|Carries||Via Claudia Augusta|
|Crosses||Stream without name|
|Locale||Susegana, Veneto, Italy|
|Design||Segmental arch bridge|
|Longest span||3 m|
|No. of spans||1|
The Susegana Bridge is one of a series of Roman bridges on the Via Claudia Augusta in Susegana, northern Italy. The small structure is notable for its flattened arch, which classify it as a Roman segmental arch bridge.
Being the fifth of altogether six ancient footbridges in the frazione Colfosco, it crosses a stream without name downstream of the provincial road bridge, shortly before the road reaches the intersection to Falzè di Piave.
The bridge is 5.3 m wide; its single arch, built of eleven irregular wedge-shaped stones, has a clear span of 3 m and a very low rise compared to the standard semi-circular bridge arch of antiquity. Its construction is dated to the first half of the 1st century AD.
Such material-saving flat arches occur in ancient bridges of the Veneto region quite frequently, leading to suggestions of a local building school. One reason for this concentration may have been the particular topography of the coastal region, whose soft alluvial soils would not have been suitable for the massive semi-circular arches and piers characteristic for Roman bridge building. Moreover, the approaches of segmental arch bridges, with their lower crest, provided less of an obstacle to foot traffic and pack animals, an obvious advantage in the flat Venetian landscape.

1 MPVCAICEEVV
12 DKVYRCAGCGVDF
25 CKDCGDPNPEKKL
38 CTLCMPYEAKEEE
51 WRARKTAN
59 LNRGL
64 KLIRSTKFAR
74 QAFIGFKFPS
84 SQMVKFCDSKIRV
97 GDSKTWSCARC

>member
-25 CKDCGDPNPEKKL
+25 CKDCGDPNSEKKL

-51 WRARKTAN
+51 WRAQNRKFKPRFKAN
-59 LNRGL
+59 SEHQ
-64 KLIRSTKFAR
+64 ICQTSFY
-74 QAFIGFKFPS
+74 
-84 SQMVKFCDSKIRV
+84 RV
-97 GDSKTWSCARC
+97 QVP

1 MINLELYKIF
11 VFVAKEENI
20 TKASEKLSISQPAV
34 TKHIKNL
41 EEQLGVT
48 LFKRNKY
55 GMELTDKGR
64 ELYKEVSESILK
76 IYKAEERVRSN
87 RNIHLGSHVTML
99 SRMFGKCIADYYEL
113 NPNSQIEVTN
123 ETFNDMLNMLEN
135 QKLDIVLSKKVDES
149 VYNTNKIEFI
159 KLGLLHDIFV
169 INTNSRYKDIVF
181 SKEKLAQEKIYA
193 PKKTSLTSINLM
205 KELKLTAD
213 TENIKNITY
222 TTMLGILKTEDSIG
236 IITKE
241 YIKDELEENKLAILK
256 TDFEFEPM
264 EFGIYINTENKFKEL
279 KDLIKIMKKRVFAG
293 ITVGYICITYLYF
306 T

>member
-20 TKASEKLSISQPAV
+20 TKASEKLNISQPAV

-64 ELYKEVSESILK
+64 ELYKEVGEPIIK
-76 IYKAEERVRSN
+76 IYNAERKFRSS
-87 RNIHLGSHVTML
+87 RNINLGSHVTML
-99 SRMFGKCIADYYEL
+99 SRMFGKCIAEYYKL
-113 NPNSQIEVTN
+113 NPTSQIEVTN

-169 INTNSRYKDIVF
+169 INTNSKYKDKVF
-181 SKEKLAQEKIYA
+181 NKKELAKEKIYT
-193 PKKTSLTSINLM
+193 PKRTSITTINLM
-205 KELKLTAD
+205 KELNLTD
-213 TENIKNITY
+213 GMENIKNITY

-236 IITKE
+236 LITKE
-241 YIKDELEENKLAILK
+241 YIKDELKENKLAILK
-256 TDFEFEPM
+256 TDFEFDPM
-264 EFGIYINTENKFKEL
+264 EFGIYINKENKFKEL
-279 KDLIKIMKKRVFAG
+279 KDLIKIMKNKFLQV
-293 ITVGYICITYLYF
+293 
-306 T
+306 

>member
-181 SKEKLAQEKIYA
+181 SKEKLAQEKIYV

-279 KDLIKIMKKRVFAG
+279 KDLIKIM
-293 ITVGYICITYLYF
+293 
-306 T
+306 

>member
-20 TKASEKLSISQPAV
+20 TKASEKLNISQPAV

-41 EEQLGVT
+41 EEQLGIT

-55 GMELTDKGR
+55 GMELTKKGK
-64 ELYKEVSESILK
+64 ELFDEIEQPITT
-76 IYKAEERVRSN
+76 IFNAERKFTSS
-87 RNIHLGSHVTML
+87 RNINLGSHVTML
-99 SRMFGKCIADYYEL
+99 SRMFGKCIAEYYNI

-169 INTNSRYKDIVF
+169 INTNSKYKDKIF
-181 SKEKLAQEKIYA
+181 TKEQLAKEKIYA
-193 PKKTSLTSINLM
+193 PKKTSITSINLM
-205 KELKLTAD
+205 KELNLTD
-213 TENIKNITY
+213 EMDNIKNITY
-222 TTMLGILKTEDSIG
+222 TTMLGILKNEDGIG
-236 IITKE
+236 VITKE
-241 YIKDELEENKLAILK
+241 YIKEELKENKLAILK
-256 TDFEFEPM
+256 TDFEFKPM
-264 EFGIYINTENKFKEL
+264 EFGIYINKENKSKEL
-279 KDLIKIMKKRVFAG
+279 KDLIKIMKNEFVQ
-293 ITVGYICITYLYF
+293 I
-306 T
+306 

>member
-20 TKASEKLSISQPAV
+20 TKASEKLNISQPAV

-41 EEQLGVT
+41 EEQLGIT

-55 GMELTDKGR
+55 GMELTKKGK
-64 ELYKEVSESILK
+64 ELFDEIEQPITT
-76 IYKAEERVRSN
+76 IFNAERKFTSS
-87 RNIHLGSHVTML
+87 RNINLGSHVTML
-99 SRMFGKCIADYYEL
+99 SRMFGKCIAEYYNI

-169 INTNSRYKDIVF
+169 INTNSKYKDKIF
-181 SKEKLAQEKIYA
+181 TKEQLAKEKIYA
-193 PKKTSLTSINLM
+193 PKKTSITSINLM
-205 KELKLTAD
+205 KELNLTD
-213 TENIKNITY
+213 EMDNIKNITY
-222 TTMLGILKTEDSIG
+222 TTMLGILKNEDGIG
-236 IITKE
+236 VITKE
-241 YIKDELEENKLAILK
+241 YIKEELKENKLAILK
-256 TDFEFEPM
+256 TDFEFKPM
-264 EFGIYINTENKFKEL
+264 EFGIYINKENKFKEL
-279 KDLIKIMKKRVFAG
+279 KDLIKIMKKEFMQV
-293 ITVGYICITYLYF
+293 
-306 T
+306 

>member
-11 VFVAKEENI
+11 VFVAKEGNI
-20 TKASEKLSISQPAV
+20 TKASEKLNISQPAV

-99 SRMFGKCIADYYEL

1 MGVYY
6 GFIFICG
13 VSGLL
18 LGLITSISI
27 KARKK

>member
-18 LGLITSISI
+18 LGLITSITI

The structure was reportedly still in a good condition in 1938, but has since deteriorated, with one of its spandrel walls having collapsed.
- Galliazzo, Vittorio (1995), I ponti romani, Vol. 1, Treviso: Edizioni Canova, p. 432, ISBN 88-85066-66-6
- Galliazzo, Vittorio (1994), I ponti romani. Catalogo generale, Vol. 2, Treviso: Edizioni Canova, p. 215 (No. 443), ISBN 88-85066-66-6
- Quilici, Lorenzo (2008), "Land Transport, Part 1: Roads and Bridges", in Oleson, John Peter, The Oxford Handbook of Engineering and Technology in the Classical World, New York: Oxford University Press, pp. 551–579, ISBN 978-0-19-518731-1